Dallas startup Articulate Labs, based out of Biolabs Pegasus Park, has been awarded $1.3 million by the Orthopaedic Research and Education Foundation, the Medical Technology Enterprise Consortium (MTEC), and the U.S. Army’s Medical Research and Development Command.
“This award will fund a study using our novel wearable devices to accelerate return to duty for West Point Cadets recovering from ACL reconstruction,” said Articulate Labs CEO and Co-Founder Josh Rabinowitz in an email to Dallas Innovates.
The non-dilutive funding was awarded to a consortium that includes the startup, Keller Army Community Hospital, and the Henry M. Jackson Foundation. Together, they hope to improve outcomes and return-to-duty timelines for service members suffering major knee ligament injuries.
Knee injuries plague active-duty service members, making up 22% of all musculoskeletal damage, according to the news release. The most severe knee injury, ACL tears, come with lengthy 6- to 12-month recovery periods post-surgery.
Many service members also face high re-injury risks thanks to incomplete rehab. Articulate Labs aims to address this unmet need with its wearable technology that delivers rehab with less clinician oversight.
The funding supports a clinical study of Articulate’s KneeStim device at the Keller Army Community Hospital. Starting in February 2024, 60 patients will use device during rehab after ACL surgery.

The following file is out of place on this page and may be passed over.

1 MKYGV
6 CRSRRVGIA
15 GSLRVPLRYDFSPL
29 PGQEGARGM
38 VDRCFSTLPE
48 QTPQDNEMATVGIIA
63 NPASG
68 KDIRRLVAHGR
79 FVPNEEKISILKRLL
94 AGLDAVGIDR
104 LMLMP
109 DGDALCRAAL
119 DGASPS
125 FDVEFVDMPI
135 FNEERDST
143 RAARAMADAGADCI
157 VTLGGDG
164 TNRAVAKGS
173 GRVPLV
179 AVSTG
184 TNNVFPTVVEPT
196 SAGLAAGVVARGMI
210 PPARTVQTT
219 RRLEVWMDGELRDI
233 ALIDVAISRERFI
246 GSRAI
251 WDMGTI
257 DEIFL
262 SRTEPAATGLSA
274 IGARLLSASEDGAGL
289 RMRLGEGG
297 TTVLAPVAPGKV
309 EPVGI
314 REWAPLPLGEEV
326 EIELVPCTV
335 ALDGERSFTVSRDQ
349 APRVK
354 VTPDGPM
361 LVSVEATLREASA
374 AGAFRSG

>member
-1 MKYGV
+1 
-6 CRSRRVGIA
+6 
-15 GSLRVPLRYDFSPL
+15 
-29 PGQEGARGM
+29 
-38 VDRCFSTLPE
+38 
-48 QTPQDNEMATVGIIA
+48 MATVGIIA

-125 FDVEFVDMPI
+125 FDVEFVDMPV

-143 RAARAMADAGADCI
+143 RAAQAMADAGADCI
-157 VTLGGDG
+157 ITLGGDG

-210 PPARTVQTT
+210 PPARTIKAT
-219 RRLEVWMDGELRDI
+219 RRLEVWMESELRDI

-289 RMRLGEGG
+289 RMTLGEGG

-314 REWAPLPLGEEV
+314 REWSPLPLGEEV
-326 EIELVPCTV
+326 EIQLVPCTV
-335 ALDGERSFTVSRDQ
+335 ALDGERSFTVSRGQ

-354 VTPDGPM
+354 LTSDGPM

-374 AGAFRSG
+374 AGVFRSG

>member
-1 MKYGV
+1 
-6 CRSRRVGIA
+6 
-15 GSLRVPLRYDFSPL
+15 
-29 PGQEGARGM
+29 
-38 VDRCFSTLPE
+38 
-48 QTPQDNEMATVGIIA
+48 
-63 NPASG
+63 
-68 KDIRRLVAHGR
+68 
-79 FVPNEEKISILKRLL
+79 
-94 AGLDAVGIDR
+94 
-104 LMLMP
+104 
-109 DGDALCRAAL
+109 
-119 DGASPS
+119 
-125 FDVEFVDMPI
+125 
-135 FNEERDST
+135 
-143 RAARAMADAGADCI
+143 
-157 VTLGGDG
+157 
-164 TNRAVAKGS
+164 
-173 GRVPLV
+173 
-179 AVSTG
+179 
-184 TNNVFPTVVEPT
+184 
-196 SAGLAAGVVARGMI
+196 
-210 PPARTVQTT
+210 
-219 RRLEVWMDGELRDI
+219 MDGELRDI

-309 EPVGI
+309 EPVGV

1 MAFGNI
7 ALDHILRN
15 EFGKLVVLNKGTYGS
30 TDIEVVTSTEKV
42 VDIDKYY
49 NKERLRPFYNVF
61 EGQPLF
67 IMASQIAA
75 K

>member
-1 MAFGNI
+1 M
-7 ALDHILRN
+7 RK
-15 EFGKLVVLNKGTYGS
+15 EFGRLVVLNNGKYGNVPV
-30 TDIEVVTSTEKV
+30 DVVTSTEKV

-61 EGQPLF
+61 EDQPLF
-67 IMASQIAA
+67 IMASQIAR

MTEC, one of the funding consortium, has a mission to facilitate the prototype advancement of technologies that “protect, treat, and optimize the health and performance of U.S. military service personnel.”
The award is a significant milestone for Articulate Labs as it validates and scales its technology. The startup is an alum of the 2022 Techstars Physical Health Fort Worth accelerator program.
Turning everyday activities into strength builders
Articulate Labs’ Rabinowitz is on a mission to revolutionize physical rehabilitation and make it more accessible.
“We do what we do because movements—the ability to walk, the ability to use our bodies is so essential to our identities, our role in this world,” Rabinowitz said at a Techstars demo in December.
Rabinowitz left politics to develop a wearable device that provides in-home neuromuscular stimulation as a result of his co-founder and partner Herbie Kim’s struggles with knee osteoarthritis and missed therapy appointments. The startup’s KneeStim device, he says, turns everyday activities into strength-building exercises.
“If the patient can’t come to physical therapy, we should try to bring it to them,” Rabinowitz said. The idea is to make physical therapy more convenient, and his goal is to “double strength recovery” versus traditional methods and reduce costs.
Starting in Texas, the company wholesales to durable equipment suppliers who can rent to clinics, allowing reimbursement and revenue.
Rabinowitz said Articulate Labs experienced significant growth and “basically doubled” its team during its time with Techstars, forging relationships with new facilities for future pilots and trials.
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